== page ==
Area 13,891 square mi (35,980 square km)
Highest Point Yu Shan 12,962 ft (3,952 m)
Lowest Point 0 m
GDP per capita $18,000
Primary Natural Resources coal, natural gas, limestone, marble.
TAIWAN IS A mountainous island in the SOUTH CHINA SEA, with the Philippine Sea to the southeast, Luzon Strait to the south, the Taiwan Strait to the west, and the East China Sea to the north. Taiwan also controls the Pescadores Islands, the Quemoy Islands, and the Matsu Islands. Taiwan is a democratic entity that has a president as the chief executive and a unicameral legislature. Taiwan is divided into 16 counties and five municipalities. Its chief cities are Taipei, Kaohsiung, Taichung, and Tainan. Taiwan’s international status remains uncertain because of its dispute with the People’s Republic of CHINA, which claims it as a renegade province.
Taiwan’s topography consists of mountains along the east and flat to gently rolling plains in the west. The climate is tropical with a rainy season from June to August and cloudy all through the year. The island of Taiwan is susceptible to earthquakes and typhoons. Its chief rivers are the Tanshui and the Choshui.
Human settlement in Taiwan can be traced to some 15,000 years ago during the Paleolithic age. The island’s aborigines are traced to peoples who came from Southeast Asia and are related to the Malay peoples in MALAYSIA and INDONESIA. The first official Chinese contact with the island was in 239 C.E. when the emperor sent an expeditionary force to Taiwan. By the 13th century, Chinese immigrants settled on Taiwan from the province of Fukien on the mainland. (It was not until the Ming Dynasty [1368–1644] when the term Taiwan was used to name the island.)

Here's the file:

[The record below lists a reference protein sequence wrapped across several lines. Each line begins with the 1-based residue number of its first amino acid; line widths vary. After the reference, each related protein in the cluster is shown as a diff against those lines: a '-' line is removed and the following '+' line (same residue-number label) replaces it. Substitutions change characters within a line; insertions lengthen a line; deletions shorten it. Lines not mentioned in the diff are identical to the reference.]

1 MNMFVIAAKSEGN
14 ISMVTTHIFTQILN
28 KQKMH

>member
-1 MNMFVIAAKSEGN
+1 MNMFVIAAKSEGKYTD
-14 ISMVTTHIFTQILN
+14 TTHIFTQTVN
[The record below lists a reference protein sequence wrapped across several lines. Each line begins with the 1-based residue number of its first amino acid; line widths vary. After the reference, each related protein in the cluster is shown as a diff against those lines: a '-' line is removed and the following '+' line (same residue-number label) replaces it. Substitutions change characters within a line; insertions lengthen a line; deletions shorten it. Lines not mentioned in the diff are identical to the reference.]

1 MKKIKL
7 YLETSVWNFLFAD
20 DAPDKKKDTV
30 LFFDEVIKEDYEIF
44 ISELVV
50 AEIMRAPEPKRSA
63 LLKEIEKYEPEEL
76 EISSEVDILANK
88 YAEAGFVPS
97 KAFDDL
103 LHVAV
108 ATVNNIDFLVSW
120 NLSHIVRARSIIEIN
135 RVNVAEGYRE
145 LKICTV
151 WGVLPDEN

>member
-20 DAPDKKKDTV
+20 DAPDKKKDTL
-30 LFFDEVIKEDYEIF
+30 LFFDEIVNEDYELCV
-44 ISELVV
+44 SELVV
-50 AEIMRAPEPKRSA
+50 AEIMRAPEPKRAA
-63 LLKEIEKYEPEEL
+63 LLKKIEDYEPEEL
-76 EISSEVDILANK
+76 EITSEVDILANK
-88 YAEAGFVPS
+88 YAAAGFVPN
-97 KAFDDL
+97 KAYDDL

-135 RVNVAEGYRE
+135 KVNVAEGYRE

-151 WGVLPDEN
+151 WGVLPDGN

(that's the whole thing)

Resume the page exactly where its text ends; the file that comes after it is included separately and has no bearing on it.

The first Europeans to make contact with Taiwan were the Portuguese in 1517, who named the island Ilha Formosa meaning “beautiful island.” During the 17th century, Taiwan became a Dutch colony administered by the Dutch East India Company. The Chinese settlers on Taiwan, however, did not submit to Dutch rule and rebelled against the Dutch in 1640 and 1652. By 1661, the Dutch had left Taiwan. In 1644, remnants of Ming forces escaped to Taiwan after their overthrow by the Manchus from the north. By 1683, the Manchus subdued all of Taiwan. At the conclusion of the Sino-Japanese War in 1895, the Treaty of Shimonoseki awarded Taiwan to Japan. In many ways, Japanese rule brought stability and modernization to Taiwan through improvements in public health, education, economic infrastructure, and technology. However, the Japanese regarded Taiwan as a colony and imposed their language and culture upon the population.
In 1945, Taiwan became the Republic of China. In 1949, with the victory of the communists on the mainland, Nationalist anticommunist forces fled to Taiwan with the intention of mounting an attack to reclaim China. Mao Zedong had hoped to lead an invasion of Taiwan, but his plans were thwarted by U.S. support of Nationalist leader Chiang Kai-shek. For 20 years, the Republic of China, of which Taiwan was its sole remnant, was regarded as the legitimate government of China. During the 1960s, the tide was turning toward recognition of the People’s Republic of China, most notably by the UNITED STATES which wanted to court BEIJING away from the Soviet Union.
On January 1, 1979, the United States normalized diplomatic relations with the People’s Republic of China. The “One China Policy” was established, recognizing Taiwan as part of China, while continuing to provide for the defense of Taiwan. Between 1995 and 1996, in the midst of presidential elections in Taiwan, mainland China conducted war exercises in the Taiwan Strait. The United States responded by sending two aircraft carrier groups to Taiwan. In 2000, Taiwan experienced its first peaceful transfer of power from the Nationalist Party, which had ruled Taiwan for 50 years, to the Democratic Progressive Party under Chen Shuibian.
The population of Taiwan consists of 84 percent Taiwanese. Mainland Chinese make up 14 percent, while the aborigines make up the remaining 2 percent. The official language of Taiwan is Mandarin Chinese, though the Taiwanese and Hakka dialects are widely spoken.
Throughout the post-World War II period, Taiwan had one of the fastest-growing economies in the world. Taiwan has a free market capitalist economy that is one of the largest in Asia. Taiwan’s largest trading partners are China and the United States. Taiwan’s main exports are machinery, electronics, metals, textiles, plastics, and chemicals.